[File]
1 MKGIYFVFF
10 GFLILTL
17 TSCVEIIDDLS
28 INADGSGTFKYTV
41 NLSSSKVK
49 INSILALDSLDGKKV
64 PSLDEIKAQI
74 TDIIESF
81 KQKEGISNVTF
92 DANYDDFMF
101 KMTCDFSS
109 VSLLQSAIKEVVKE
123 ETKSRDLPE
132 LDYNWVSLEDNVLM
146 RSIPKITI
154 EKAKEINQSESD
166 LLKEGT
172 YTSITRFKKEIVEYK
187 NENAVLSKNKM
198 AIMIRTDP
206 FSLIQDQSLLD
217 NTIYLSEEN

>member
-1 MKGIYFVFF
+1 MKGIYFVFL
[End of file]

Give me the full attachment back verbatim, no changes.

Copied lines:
1 MKGIYFVFF
10 GFLILTL
17 TSCVEIIDDLS
28 INADGSGTFKYTV
41 NLSSSKVK
49 INSILALDSLDGKKV
64 PSLDEIKAQI
74 TDIIESF
81 KQKEGISNVTF
92 DANYDDFMF
101 KMTCDFSS
109 VSLLQSAIKEVVKE
123 ETKSRDLPE
132 LDYNWVSLEDNVLM
146 RSIPKITI
154 EKAKEINQSESD
166 LLKEGT
172 YTSITRFKKEIVEYK
187 NENAVLSKNKM
198 AIMIRTDP
206 FSLIQDQSLLD
217 NTIYLSEEN

>member
-1 MKGIYFVFF
+1 MKGIYFVFL